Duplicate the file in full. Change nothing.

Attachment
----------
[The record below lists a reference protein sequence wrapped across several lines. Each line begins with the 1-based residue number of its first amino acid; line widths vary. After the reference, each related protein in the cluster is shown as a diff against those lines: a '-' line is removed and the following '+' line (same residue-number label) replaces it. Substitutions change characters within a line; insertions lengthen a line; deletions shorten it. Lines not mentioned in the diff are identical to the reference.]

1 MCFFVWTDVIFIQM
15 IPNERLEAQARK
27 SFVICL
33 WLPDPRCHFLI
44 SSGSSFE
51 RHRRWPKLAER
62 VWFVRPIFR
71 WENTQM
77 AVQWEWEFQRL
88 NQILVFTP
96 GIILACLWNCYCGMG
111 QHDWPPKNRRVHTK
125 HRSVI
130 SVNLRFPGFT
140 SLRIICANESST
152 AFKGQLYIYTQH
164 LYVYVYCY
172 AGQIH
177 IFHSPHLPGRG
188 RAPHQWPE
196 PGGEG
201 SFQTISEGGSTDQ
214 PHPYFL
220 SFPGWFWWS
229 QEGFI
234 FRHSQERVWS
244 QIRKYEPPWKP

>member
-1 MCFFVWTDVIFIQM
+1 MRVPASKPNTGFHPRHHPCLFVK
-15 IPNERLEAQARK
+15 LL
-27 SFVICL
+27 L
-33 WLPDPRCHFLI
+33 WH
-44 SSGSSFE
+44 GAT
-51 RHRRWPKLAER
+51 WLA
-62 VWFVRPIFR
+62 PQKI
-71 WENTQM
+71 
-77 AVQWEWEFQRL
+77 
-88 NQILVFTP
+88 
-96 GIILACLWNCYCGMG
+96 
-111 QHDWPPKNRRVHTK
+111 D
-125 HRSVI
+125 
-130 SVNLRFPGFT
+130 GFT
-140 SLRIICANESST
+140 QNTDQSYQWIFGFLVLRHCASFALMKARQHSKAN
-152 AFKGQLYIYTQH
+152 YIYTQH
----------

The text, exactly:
[The record below lists a reference protein sequence wrapped across several lines. Each line begins with the 1-based residue number of its first amino acid; line widths vary. After the reference, each related protein in the cluster is shown as a diff against those lines: a '-' line is removed and the following '+' line (same residue-number label) replaces it. Substitutions change characters within a line; insertions lengthen a line; deletions shorten it. Lines not mentioned in the diff are identical to the reference.]

1 MCFFVWTDVIFIQM
15 IPNERLEAQARK
27 SFVICL
33 WLPDPRCHFLI
44 SSGSSFE
51 RHRRWPKLAER
62 VWFVRPIFR
71 WENTQM
77 AVQWEWEFQRL
88 NQILVFTP
96 GIILACLWNCYCGMG
111 QHDWPPKNRRVHTK
125 HRSVI
130 SVNLRFPGFT
140 SLRIICANESST
152 AFKGQLYIYTQH
164 LYVYVYCY
172 AGQIH
177 IFHSPHLPGRG
188 RAPHQWPE
196 PGGEG
201 SFQTISEGGSTDQ
214 PHPYFL
220 SFPGWFWWS
229 QEGFI
234 FRHSQERVWS
244 QIRKYEPPWKP

>member
-1 MCFFVWTDVIFIQM
+1 MRVPASKPNTGFHPRHHPCLFVK
-15 IPNERLEAQARK
+15 LL
-27 SFVICL
+27 L
-33 WLPDPRCHFLI
+33 WH
-44 SSGSSFE
+44 GAT
-51 RHRRWPKLAER
+51 WLA
-62 VWFVRPIFR
+62 PQKI
-71 WENTQM
+71 
-77 AVQWEWEFQRL
+77 
-88 NQILVFTP
+88 
-96 GIILACLWNCYCGMG
+96 
-111 QHDWPPKNRRVHTK
+111 D
-125 HRSVI
+125 
-130 SVNLRFPGFT
+130 GFT
-140 SLRIICANESST
+140 QNTDQSYQWIFGFLVLRHCASFALMKARQHSKAN
-152 AFKGQLYIYTQH
+152 YIYTQH